|Pen and Ink Reflections||
There was once a monk who, whenever he passed a mirror, would look into it, wink, and say: ‘so, you old rogue, who are you today, and what are you up to?’ It is a lovely example of what, at its best, today’s queer theology asks. It is at the heart of what Mark Jordan was saying in our contemporary reading today (‘In Search of Queer Theology Lost’). In a striking manner, it also helps lead us into this week’s great Gospel story of the Transfiguration and its meaning(s) for us. For the monk, queer theology, and our Gospel, each challenge us to deeper, more refreshing, ways of living and understanding life and faith. Each disturbs settled identities. Each offers us fresh insight into God: into divine Love and Be-ing, which can never be confined to any one identity, time or place. As one of my favourite memes has it, ‘God is always transitioning’ – or at least, our understanding of God. As, and when, we grasp that, we also share in transfiguring Love…
Today’s Gospel reading (John 12.1-8) brings the song Bread and Roses (and see below) to my mind. This, for me, highlights two key aspects of the anointing of Jesus, and, particularly, the challenges presented by two central figures, Mary and Judas. There are several other significant features. Yet the tension between Judas and Mary is pivotal. For, in the early Jesus movement, this story is revelatory of struggles of identity, of power and gender, of politics and economics, as well as faith and spirituality. All that can hardly be summed up simply in the phrase ‘Bread and Roses’. Nonetheless there are undoubtedly vital feminist aspects, and the themes of ‘bread and roses’ – or body and soul - are highly pertinent…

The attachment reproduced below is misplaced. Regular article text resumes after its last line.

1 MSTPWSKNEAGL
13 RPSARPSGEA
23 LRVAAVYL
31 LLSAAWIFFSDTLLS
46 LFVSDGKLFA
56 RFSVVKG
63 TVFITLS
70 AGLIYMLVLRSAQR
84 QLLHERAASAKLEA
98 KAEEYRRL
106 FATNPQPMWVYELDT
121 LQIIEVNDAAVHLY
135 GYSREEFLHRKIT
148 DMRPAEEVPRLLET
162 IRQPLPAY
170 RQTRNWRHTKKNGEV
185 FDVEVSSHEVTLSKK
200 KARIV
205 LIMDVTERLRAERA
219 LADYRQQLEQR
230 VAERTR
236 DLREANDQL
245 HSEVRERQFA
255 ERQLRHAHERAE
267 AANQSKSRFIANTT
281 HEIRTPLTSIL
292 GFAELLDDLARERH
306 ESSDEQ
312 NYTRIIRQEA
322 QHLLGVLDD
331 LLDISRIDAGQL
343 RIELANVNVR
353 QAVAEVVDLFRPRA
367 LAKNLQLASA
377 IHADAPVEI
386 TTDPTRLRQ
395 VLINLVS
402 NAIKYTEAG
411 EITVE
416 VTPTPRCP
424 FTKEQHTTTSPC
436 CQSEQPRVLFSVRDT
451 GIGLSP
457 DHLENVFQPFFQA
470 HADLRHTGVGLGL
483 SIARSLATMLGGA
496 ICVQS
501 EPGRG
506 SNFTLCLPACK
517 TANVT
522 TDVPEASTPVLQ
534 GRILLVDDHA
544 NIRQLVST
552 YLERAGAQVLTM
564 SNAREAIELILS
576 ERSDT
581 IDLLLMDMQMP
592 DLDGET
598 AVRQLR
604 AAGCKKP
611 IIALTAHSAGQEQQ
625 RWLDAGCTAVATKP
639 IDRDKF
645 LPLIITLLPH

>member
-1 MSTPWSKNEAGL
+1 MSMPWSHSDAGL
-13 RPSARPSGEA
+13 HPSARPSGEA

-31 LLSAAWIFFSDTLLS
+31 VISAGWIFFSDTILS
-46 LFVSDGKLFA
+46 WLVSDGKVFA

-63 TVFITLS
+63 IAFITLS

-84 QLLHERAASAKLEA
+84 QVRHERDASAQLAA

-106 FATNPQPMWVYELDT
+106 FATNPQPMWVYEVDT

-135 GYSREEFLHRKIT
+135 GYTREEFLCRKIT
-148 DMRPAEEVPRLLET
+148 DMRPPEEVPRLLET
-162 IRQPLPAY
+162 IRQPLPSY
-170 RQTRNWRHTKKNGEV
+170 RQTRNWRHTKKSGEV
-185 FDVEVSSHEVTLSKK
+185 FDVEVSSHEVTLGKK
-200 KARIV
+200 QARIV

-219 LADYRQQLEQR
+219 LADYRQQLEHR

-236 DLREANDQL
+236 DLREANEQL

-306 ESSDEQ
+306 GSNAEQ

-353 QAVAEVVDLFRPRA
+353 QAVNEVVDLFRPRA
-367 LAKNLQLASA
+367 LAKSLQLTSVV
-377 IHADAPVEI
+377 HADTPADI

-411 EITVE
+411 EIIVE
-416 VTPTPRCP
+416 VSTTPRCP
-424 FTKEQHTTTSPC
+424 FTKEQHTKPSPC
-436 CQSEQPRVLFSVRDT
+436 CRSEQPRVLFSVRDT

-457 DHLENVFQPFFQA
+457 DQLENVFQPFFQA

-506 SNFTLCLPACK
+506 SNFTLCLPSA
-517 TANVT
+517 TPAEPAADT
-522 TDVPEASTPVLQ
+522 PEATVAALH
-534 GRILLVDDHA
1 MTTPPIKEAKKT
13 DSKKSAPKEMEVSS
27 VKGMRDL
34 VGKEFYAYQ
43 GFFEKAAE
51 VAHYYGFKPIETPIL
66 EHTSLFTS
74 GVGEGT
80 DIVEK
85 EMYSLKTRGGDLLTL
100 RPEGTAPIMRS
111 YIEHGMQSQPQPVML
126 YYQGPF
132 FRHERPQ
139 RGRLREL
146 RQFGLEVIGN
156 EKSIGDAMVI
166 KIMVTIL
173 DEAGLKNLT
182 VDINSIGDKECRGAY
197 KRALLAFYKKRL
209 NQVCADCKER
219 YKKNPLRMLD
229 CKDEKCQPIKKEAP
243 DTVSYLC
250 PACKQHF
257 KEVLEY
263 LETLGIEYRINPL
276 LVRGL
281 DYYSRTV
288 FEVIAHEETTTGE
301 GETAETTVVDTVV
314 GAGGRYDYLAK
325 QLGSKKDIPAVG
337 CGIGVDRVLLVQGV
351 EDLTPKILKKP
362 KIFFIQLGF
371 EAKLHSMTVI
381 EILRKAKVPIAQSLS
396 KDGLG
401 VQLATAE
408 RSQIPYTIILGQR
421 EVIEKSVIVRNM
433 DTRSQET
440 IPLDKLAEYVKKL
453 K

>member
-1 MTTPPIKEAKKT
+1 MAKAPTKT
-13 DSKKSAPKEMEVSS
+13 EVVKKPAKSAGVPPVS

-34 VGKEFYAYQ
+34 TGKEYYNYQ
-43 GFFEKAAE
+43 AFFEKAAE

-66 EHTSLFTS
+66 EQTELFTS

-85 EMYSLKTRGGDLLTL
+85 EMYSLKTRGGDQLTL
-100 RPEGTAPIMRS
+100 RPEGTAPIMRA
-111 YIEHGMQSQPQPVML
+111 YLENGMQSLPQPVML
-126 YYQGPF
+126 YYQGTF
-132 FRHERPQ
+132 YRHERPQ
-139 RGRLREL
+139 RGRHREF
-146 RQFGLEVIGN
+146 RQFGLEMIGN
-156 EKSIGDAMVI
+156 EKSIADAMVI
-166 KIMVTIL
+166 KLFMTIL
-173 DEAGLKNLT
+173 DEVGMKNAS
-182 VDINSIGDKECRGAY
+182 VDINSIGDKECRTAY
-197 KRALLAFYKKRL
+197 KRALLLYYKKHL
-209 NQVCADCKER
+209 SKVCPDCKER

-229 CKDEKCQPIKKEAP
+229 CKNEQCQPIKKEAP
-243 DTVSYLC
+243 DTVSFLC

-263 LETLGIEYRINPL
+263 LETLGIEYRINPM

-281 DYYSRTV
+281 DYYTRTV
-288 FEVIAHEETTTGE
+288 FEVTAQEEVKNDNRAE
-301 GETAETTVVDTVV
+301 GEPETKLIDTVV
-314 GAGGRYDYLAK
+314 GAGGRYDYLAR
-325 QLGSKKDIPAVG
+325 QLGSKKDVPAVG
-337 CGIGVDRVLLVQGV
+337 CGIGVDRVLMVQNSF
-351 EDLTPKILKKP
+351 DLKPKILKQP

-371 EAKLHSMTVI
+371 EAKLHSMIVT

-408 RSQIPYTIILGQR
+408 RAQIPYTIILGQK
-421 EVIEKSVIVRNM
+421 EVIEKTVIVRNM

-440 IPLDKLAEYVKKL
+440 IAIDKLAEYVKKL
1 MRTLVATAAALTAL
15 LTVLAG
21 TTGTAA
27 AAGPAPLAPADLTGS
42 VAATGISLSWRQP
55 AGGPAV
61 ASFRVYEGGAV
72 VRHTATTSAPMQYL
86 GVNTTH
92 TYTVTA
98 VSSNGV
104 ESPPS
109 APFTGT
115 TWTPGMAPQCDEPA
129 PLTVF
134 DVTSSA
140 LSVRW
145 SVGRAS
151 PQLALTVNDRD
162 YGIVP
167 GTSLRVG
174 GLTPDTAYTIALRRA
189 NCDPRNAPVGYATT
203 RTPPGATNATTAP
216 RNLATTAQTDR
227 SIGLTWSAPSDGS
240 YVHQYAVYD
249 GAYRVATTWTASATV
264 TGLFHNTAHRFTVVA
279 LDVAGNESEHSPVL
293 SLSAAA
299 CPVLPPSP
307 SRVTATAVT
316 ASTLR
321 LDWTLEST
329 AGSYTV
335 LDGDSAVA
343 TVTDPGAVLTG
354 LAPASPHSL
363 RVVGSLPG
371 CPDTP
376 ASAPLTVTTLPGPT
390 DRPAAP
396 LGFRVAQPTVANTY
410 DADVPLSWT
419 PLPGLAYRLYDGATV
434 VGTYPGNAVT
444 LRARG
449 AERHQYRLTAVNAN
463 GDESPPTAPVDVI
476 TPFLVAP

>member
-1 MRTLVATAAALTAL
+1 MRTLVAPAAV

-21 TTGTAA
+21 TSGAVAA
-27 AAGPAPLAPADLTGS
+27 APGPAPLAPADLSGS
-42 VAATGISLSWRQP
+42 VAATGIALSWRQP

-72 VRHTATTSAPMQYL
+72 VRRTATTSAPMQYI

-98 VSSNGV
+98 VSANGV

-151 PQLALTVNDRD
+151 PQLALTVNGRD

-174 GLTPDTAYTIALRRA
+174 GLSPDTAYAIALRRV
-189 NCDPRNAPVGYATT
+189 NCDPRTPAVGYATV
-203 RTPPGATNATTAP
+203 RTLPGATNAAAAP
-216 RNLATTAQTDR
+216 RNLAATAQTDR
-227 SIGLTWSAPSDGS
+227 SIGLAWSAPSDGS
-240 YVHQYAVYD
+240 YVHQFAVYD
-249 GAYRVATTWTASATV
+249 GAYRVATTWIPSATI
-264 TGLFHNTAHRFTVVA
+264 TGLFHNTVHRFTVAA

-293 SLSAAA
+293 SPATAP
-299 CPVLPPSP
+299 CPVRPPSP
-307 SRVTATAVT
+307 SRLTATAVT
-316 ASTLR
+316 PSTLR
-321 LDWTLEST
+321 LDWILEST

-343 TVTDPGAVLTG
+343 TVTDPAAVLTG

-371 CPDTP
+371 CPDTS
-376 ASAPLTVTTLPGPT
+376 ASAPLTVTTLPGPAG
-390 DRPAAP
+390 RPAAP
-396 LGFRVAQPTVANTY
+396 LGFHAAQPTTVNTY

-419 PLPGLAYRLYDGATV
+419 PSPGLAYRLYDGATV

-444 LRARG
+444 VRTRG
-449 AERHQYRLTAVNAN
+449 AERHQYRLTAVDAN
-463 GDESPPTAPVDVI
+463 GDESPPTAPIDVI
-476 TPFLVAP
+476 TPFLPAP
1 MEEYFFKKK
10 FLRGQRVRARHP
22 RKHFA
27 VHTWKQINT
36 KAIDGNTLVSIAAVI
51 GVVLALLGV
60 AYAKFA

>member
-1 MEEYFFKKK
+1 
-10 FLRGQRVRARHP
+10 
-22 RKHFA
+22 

One of my favourite stories of transgender resistance to oppression comes from India. A group of hijra people were being harassed and humiliated. Of course, this was/is nothing new. Whilst hijra have their gender officially recognised on the Indian subcontinent, they are outcasts among outcasts, typically living on the margins, in the very poorest quarters, and they stir a range of reactions in others. Like all marginalised people, behind their own remarkable brave lives lies terrible and very real fear, and many sad stories: of the sex trade and exploitation, of cruel and/or dangerous castrations, of being cast out and shamed. In one community this shaming grew intolerable. Exclusion, humiliation and actual physical and sexual violence grew exponentially. What could the hijra do? The law, politicians, even religious leaders, did not care. They were actually deeply complicit. Then, after one particularly awful day, the hijra hatched a plan. In the early hours of the morning, after stripping off their undergarments, they would walk, en masse, to the houses of the worst abusers, rattling pots and pans, bells and whistles, and anything they could put their hands on, seeking to wake up the whole neighbourhood, and make the maximum impact. This they did, raising a mighty commotion. Then, they waited whilst the worst offenders, particularly the leading fathers of the community, opened their doors and windows, and came out to see what the terrible din was all about. Standing in line, shoulder to shoulder, the hijra together then took hold of the hems of their dresses, and, with an extraordinary shriek and song of pride, lifted them up, and displayed their genitalia, in all their glory. All those who watched on were taken aback, not only with shock, but with shame. For the hijra had turned the tables on them. The shame now rested on those who were rightly shameful. The powerless had, if only temporarily, transformed the powers that oppressed them, into tools of life and liberation...